Tax Cheat Sheet: Staying on Top of Small Business Taxes

Frost-covered windshields, the sweet aroma of hot cocoa, and beautifully decorated homes that light up the black night with bright, colourful lights. There are certain identifiers that have come to signify this time of year. But as we wrap 2018 like we wrap gifts for our loved ones, many small business owners still have a few tasks to cross off their list, before they can kick back, relax and enjoy the season.

For many businesses, the calendar year-end coincides with their financial year end. If your business falls into that category, it’s time to start preparing your accounting records and documents for your accountant’s review and filing. With budgets tight around the holidays, your proactivity and preparedness can minimize accounting costs, so you’ll want to get on top of things sooner than later.

Now, what exactly does your accountant require to complete the filing process? It can get confusing and as a small business owner, you’ve got enough to worry about. To help, we’ve compiled a Tax Cheat Sheet of the most common records and documents your accountant needs to accomplish the task and set you up for a great start to 2019.

Compile Records

Depending on the categorization of your small business, your accountant will require different records. For example, if your business is a sole proprietorship or a partnership, you’ll need to file a T1 Return (Personal) and provide your accountant with all your personal information slips as well as those relating to your business. The most common are as follows:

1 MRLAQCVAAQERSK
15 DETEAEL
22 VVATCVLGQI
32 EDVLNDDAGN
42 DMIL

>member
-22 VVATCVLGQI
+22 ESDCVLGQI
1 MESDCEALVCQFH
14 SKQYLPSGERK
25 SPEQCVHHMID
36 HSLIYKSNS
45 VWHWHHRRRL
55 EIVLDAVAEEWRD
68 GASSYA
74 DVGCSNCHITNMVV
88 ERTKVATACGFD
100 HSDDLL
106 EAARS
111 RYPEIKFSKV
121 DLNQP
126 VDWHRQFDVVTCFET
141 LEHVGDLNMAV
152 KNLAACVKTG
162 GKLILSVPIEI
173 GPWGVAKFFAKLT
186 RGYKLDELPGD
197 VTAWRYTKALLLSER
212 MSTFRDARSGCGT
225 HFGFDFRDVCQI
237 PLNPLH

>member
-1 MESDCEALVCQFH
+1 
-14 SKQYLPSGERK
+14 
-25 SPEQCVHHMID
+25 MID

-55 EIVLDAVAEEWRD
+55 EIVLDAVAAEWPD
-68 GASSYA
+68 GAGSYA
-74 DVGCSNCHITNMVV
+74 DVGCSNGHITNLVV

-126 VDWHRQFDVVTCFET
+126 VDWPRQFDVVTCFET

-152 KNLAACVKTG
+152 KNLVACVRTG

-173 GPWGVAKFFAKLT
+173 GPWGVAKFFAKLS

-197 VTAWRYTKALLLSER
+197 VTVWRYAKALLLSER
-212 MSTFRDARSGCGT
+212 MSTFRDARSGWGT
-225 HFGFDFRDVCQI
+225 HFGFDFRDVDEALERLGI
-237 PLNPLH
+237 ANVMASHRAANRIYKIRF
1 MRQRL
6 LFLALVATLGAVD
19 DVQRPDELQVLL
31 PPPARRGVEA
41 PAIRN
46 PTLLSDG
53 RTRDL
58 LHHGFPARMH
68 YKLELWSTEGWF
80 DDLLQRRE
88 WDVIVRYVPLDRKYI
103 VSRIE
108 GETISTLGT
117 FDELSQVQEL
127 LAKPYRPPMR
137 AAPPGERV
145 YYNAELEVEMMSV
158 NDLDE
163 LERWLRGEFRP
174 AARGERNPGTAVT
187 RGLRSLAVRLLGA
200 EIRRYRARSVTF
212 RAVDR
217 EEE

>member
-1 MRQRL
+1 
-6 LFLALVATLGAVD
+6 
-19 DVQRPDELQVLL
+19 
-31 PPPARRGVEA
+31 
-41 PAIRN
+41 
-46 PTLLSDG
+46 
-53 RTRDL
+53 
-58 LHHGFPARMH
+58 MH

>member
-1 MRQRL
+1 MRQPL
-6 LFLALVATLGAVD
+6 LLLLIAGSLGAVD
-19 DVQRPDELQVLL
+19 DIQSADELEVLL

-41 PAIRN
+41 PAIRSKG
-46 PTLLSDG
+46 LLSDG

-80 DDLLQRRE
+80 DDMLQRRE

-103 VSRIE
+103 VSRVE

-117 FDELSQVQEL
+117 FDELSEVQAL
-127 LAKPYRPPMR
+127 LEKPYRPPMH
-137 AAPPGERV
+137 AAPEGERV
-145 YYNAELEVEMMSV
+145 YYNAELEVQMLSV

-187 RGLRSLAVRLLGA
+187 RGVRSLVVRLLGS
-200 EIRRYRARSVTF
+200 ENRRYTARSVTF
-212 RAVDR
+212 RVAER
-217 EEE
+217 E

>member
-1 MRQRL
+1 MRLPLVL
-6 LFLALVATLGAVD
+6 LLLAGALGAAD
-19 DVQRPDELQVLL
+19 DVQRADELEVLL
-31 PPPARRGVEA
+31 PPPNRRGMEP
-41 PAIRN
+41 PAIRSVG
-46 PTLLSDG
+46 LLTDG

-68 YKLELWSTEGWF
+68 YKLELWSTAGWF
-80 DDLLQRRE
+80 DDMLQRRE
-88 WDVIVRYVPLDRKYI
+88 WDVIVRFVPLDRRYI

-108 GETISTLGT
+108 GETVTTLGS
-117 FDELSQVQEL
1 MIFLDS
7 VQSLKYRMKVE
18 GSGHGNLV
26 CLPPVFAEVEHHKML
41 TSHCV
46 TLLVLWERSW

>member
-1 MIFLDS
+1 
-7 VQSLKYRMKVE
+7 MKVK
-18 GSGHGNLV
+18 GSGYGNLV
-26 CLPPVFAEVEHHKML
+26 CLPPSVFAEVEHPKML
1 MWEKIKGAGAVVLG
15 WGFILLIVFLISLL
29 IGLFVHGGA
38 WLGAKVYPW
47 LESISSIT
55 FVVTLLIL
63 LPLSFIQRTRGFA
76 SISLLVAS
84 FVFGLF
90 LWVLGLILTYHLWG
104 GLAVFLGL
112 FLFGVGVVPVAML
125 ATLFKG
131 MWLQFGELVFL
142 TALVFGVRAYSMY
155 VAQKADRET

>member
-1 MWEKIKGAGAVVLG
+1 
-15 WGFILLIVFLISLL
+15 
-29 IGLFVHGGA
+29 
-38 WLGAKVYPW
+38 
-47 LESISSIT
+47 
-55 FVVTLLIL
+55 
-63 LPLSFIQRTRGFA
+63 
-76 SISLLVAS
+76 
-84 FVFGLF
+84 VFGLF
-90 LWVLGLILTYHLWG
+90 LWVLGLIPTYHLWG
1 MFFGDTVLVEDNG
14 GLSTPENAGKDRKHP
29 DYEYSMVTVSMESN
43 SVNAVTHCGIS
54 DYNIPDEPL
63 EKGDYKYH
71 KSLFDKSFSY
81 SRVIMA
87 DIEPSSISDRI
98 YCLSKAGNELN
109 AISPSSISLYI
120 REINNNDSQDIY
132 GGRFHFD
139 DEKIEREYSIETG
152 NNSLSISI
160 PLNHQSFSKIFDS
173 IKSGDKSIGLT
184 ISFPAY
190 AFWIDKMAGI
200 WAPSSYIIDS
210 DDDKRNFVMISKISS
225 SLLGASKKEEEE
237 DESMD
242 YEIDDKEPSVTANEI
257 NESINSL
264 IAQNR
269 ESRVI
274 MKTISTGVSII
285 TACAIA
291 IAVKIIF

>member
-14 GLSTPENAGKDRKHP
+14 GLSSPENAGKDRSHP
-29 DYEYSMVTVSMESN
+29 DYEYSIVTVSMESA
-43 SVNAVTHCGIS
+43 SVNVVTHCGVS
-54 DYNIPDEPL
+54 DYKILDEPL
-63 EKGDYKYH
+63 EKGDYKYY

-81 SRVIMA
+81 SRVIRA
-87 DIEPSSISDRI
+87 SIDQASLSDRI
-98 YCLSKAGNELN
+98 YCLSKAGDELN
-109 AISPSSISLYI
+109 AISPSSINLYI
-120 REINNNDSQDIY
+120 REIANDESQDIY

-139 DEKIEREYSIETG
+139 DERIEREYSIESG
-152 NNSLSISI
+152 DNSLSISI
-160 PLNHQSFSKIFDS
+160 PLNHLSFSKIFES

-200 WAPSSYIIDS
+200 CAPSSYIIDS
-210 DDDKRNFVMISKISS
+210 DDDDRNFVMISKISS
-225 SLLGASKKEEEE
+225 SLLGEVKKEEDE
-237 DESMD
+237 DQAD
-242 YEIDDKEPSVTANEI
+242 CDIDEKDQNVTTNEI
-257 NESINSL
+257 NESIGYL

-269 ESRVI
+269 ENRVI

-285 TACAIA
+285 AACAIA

• T3 Slips (income from trusts)
  • T4 Slips (if you have employment income other than your business income)
  • T4A Commission Slips
  • T5 Slips (investment income)
  • Child care expenses
  • Donation Slips
  • Medical and dental receipts
  • RRSP Contribution Slips

File T2 Return

If you are an incorporated company, you’ll need to file a T2 Return (Corporate) and provide the following documents to your accountant if you do your own bookkeeping:

  • Asset additions or disposals during the year (land, equipment, vehicles, etc.)
  • Business use-of-home details (if operating a home-based business)
  • Electronic copy of your bookkeeping records for the year, complete with any passwords required to access the information
  • Financial statements for the year (balance sheet, income statement, cash flow statement)
  • Income tax installment assessments and notices of assessments
  • Motor vehicle expense information (percentage use for business, mileage log, etc.)
  • Payroll records (if you have employees)

Provide All Corporate Receipts, Invoices, and Bank Statements

If your bookkeeping is managed throughout the year by your accountant, you’ll just need to provide them with the final array of business receipts, invoices and bank statements. If your bookkeeping is done at year-end, you’ll need to provide business receipts, invoices and bank statements for the entire year.

Your accountant may require additional documentation or records, so it’s always best to meet face-to-face with them and make a personalized list of what you need. That said, if you prepare the most common records as noted, you’ll be ahead of the game.

The holiday season is one of the most enjoyable times of the year. It should be spent sharing memories with family and friends as opposed to scrambling with paperwork the last few days of the year. Organize your records now, so you can fully participate in the joy of the season. And if you’re unsure about where to start or need help filing this year, Mecklai Tax & Accounting offers tax advice, planning, preparation and filing services.

Happy Holidays and Happy Filing!

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